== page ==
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    Default Re: Greetings from the Black Hills, SD

    I had to look it up. Good one.
    Thankfully, the bees are smarter than I am. They are doing well, in spite of my efforts to help them.

  6. #25
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    Default Re: Greetings from the Black Hills, SD

    Beatles White Album.
    Proverbs 16:24

  7. #26
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    Sep 2019
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    Pennington Cty, SD
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    Default Re: Greetings from the Black Hills, SD

    Thanks, Cloverdale! Rocky and me, we’re tight.


    I’m glad to hear you say that, Greg, and I’m grateful for your advice. I really like the idea of the larger, stationary hives and having the option to have a couple of colonies room together for the winter and share the warmth. I was thinking about building three since it seems that it works better to have several—from what I’ve read here and elsewhere. Maybe an even number would be preferable, though?

    I was wondering about extracting honey and whether it might be worthwhile to make the frames in two pieces on purpose, each approximating the size of a Lang frame that would fit a common-sized extractor? I think I might be prepared to buy a standard size extractor one day, but the ones on Dr. Leo’s site sized for his version of Layens frames are more than I’m willing to pay. How much advantage is it for the bees to be able to give them back their combs? How much of a hassle is it to crush and strain?

    Would a “snorkel” entrance be a good idea, do you think? I read about them somewhere—in a book, I think, but I don’t know whether that’s a term in general use. It’s like a shallow wooden box placed over the entry hole(s), closed in on all sides but the bottom. The bees enter through the bottom then fly up to get to their door. It’s supposed to confuse wasps. Not sure that would work (though one can hope) but it might help stop drafts.

    I’ll stop now... I don’t want to overdo the questions. I really do appreciate your help!

  8. #27
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    Dane County, WI, USA
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    Default Re: Greetings from the Black Hills, SD

    Quote Originally Posted by CindyinSD View Post
    Thanks, Cloverdale! Rocky and me, we’re tight.


    I’m glad to hear you say that, Greg, and I’m grateful for your advice. I really like the idea of the larger, stationary hives and having the option to have a couple of colonies room together for the winter and share the warmth. I was thinking about building three since it seems that it works better to have several—from what I’ve read here and elsewhere. Maybe an even number would be preferable, though?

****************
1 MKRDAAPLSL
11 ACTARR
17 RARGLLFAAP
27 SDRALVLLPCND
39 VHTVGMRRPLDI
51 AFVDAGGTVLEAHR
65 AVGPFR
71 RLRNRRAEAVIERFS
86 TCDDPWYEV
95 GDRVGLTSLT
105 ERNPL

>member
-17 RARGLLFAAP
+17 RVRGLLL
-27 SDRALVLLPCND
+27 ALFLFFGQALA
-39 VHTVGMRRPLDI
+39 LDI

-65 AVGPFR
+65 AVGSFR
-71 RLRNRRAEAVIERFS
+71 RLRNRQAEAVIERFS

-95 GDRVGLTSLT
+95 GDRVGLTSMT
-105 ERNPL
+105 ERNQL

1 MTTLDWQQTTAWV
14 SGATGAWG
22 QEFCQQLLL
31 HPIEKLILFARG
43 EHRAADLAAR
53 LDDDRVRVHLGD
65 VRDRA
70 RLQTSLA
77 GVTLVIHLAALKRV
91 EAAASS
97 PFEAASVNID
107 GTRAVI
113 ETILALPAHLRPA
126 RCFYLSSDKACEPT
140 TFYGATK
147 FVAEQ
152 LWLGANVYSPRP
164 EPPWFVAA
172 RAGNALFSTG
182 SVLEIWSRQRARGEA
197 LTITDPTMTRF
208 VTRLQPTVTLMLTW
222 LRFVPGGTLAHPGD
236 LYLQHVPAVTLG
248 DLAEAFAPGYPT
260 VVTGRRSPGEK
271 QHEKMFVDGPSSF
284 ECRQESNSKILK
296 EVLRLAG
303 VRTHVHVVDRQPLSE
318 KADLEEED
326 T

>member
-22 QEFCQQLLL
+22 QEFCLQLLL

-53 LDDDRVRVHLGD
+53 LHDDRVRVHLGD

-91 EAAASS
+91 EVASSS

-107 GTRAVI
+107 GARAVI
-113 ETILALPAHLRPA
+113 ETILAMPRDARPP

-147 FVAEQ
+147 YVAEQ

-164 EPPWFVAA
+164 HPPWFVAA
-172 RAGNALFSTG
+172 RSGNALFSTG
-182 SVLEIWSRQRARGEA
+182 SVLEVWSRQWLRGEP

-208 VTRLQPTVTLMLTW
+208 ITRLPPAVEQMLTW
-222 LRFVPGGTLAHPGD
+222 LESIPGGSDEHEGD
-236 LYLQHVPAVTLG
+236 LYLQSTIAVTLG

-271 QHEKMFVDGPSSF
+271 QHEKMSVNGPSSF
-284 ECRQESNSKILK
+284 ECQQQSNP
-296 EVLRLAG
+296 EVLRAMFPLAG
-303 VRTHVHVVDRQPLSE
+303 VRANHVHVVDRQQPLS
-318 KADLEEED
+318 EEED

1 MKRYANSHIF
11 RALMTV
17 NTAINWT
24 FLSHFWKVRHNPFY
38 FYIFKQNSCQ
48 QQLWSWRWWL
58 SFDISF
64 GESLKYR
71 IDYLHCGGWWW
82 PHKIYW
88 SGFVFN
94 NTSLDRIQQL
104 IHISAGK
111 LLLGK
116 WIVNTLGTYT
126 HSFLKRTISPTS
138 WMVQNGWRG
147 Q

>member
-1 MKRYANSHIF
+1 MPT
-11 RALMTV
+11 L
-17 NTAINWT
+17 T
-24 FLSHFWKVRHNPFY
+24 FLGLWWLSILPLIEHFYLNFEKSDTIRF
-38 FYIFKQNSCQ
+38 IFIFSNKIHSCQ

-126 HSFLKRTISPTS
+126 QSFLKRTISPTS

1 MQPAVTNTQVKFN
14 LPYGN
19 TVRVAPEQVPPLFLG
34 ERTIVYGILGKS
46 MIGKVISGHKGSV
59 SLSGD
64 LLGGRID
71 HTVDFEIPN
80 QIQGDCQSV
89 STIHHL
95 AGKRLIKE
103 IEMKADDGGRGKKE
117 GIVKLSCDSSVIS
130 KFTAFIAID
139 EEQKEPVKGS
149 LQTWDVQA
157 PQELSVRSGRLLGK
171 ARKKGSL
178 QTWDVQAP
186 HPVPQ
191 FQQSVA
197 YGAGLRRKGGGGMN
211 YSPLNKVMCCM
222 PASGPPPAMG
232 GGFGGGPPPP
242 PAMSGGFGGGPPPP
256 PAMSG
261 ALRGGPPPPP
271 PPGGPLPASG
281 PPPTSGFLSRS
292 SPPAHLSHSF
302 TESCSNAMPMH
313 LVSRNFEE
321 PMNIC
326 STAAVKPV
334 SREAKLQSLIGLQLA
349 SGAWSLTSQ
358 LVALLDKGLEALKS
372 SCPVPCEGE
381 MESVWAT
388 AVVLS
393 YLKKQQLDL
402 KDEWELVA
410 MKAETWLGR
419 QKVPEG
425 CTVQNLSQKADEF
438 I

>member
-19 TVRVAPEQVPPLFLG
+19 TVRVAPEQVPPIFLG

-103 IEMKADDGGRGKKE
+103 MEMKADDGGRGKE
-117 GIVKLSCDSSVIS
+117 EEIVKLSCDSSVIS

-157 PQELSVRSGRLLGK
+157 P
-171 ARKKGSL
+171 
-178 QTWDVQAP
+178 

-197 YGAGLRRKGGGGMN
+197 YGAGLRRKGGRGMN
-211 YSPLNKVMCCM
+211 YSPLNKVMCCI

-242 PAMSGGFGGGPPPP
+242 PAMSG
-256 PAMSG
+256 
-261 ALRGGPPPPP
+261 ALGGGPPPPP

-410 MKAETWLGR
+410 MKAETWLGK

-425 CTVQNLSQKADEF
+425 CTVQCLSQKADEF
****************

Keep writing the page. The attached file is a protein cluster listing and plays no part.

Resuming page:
I was wondering about extracting honey and whether it might be worthwhile to make the frames in two pieces on purpose, each approximating the size of a Lang frame that would fit a common-sized extractor? I think I might be prepared to buy a standard size extractor one day, but the ones on Dr. Leo’s site sized for his version of Layens frames are more than I’m willing to pay. How much advantage is it for the bees to be able to give them back their combs? How much of a hassle is it to crush and strain?

    Would a “snorkel” entrance be a good idea, do you think? I read about them somewhere—in a book, I think, but I don’t know whether that’s a term in general use. It’s like a shallow wooden box placed over the entry hole(s), closed in on all sides but the bottom. The bees enter through the bottom then fly up to get to their door. It’s supposed to confuse wasps. Not sure that would work (though one can hope) but it might help stop drafts.

    I’ll stop now... I don’t want to overdo the questions. I really do appreciate your help!
    The "snorkel" - I suggest you don't enter into the over-engineering trap.
    Just do 2-3 hives the most simple way; run them 2-3 years; observe and THEN adjust what you must.

    Frame extraction - here how people walk into the Leo's trap too.
    I have done some of that myself and quickly ditched some of the "advice" as un-useable at my place.
    For sure, I immediately ditched the custom frame size - why create million of headaches to yourself when this frame size is a silly obvious alternative:


    Be flexible and understand the context.